In Style
Mar. 2001
Let It Be: That was Isabella Rossellini's mantra when she went about transforming a 150-year-old barn and six lush surrounding acres into a plain-spun rural retreat.

Isabella Rossellini fell for the place the minute she saw it, though it took all her powers of imagination to envision the tumbledown barn as a potential rural getaway. Built sometime around the middle of the 19th century, it stood on six acres of overgrown land on the eastern end of Long Island, N.Y., uncared-for, unclaimed and unwanted. "I'm sure that I was Roman in a previous life, because I like ruins," says Rossellini with a lusty laugh. "The house looked like ruins, the garden looked like ruins, and I loved it."

Wearing a Dolce & Gabbana leopard-print sweater under a loose Shanghai Tang black silk jacket, Rossellini, 48, has today laid claim to a choice banquette at Sant Ambroeus, an Upper East Side restaurant and pasticceria that's a little piece of Milan on Madison Avenue. A bowl of her favorite minestrone keeps the winter chill at bay, as does a chance to conjure up the home that, with plenty of hard work and an unwavering vision, became a funky yet sublime retreat for the actress and her family.

Bellport, a virtual daguerreotype of clapboard houses, picket fences and outlying farmland abutting the Great South Bay, has long had a special resonance for Rossellini. "The first time I went up there was in 1981," she remembers. "I was working with the photographer Bruce Weber, who had a barn there. We did some test shots at his place, and those eventually got me the Lancome campaign. And then [photographer] Steven Meisel took a house there. I have always associated Bellport with friends." She bought her first home there not long after that initial visit, when she was gaining fame for the scores of magazine covers she graced, not to mention her pedigree as the daughter of Swedish-born actress Ingrid Bergman and Italian film writer-director Roberto Rossellini. Once she saw her acting career--which has included everything from conventional Hollywood movies (Cousins, White Nights) to more avant-garde efforts (Blue Velvet, Wild at Heart)--take off in 1985, Rossellini came to cherish her time spent in the village. ("It can be magical in winter too, when the light reflects across the snow.") In 1996 she sold the old place in order to spend more time abroad with daughter Elettra, 17 (by a former husband, Jonathan Wiedemann), and adopted son Roberto, 7. Within a year, having stepped down as the face of Lancome after a 14-year stint, she again felt the call of Bellport. It's a convenient commute (an hour and a half on the train from her home in Manhattan; Rossellini doesn't drive) for her, the kids and her ever expanding pack of dogs that includes a stray named Pikachu, a dachshund called Ziggy and a Jack Russell terrier, which she has dubbed her Jack Rossellini.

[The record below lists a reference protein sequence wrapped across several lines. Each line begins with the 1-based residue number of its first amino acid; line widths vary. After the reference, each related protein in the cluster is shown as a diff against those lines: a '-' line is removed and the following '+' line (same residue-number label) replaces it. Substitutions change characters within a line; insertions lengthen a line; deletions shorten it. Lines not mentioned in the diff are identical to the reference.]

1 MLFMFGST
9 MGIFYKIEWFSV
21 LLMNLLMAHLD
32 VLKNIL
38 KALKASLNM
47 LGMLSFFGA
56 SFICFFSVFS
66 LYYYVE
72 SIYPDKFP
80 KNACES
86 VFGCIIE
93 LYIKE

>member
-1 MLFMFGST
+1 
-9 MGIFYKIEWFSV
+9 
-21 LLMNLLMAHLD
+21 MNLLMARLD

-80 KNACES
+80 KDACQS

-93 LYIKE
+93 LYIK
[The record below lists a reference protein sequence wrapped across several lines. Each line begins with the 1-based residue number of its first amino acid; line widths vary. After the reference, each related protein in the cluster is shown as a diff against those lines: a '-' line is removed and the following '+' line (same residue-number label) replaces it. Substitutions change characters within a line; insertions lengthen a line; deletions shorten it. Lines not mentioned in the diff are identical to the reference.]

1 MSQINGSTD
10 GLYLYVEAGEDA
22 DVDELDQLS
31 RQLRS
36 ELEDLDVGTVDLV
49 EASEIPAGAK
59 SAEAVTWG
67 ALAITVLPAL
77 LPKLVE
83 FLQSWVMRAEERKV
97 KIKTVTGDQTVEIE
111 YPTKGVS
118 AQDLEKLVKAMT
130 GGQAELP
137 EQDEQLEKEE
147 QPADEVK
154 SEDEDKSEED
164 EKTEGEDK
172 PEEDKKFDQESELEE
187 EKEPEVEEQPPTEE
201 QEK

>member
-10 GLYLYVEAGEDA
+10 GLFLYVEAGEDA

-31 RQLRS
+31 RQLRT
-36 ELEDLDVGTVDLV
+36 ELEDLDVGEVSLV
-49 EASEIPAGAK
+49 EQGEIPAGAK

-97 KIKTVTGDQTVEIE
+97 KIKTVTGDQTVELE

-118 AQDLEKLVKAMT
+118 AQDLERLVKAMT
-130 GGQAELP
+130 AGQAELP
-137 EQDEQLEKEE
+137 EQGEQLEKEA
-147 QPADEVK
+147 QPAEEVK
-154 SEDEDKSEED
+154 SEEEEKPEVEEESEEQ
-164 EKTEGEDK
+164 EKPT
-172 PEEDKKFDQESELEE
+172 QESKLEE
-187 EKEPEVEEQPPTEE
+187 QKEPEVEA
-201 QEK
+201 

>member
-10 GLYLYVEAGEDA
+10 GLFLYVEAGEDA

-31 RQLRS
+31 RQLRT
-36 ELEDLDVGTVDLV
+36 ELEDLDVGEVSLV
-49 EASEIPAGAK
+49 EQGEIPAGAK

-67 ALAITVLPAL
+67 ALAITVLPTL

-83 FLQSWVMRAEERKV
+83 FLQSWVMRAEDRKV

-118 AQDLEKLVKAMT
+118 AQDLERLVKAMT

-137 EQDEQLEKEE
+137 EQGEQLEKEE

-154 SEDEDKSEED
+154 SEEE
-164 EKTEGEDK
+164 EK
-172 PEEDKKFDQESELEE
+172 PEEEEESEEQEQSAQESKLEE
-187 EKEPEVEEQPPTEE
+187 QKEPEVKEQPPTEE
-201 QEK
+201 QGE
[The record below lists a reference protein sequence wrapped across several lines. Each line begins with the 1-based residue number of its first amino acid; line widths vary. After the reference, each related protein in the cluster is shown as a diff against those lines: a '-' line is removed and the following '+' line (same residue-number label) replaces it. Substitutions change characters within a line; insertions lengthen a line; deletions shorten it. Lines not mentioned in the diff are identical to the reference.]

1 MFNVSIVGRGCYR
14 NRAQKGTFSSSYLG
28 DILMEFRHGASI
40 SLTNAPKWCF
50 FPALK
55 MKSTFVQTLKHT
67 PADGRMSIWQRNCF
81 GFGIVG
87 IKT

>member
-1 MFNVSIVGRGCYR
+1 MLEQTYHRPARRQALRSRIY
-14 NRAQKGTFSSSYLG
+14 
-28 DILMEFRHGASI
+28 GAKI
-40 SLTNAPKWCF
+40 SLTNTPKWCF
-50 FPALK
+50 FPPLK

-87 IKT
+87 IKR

She didn't look at any other properties; the barn won her over from the start. "It reminded me of houses in Sweden--it had a simple, practical, almost frugal style," she says. The challenge, though: how to convert it into a livable house without losing the rustic feel. "There were different loft areas for hay," she explains. "Obviously Roberto would climb everywhere and fall, so"--and this is where being Isabella Rossellini helped--"I called the Big Apple Circus in New York, and they put up acrobat nets everywhere. Now he can jump as much as he likes." But she refrained from making any major structural changes. "There is nothing that would take away from the original building. It has pretty much remained the same."